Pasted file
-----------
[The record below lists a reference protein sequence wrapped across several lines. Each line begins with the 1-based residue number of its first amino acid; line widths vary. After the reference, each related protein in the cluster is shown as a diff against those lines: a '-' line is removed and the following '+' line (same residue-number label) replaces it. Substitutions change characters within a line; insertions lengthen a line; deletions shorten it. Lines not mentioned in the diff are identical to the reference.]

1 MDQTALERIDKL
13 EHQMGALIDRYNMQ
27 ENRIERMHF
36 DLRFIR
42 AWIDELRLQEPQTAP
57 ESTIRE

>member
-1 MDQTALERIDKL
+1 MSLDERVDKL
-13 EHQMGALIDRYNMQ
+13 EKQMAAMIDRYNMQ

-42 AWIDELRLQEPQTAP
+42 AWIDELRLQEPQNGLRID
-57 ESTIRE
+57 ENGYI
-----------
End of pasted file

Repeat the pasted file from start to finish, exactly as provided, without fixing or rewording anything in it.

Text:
[The record below lists a reference protein sequence wrapped across several lines. Each line begins with the 1-based residue number of its first amino acid; line widths vary. After the reference, each related protein in the cluster is shown as a diff against those lines: a '-' line is removed and the following '+' line (same residue-number label) replaces it. Substitutions change characters within a line; insertions lengthen a line; deletions shorten it. Lines not mentioned in the diff are identical to the reference.]

1 MDQTALERIDKL
13 EHQMGALIDRYNMQ
27 ENRIERMHF
36 DLRFIR
42 AWIDELRLQEPQTAP
57 ESTIRE

>member
-1 MDQTALERIDKL
+1 MSLDERVDKL
-13 EHQMGALIDRYNMQ
+13 EKQMAAMIDRYNMQ

-42 AWIDELRLQEPQTAP
+42 AWIDELRLQEPQNGLRID
-57 ESTIRE
+57 ENGYI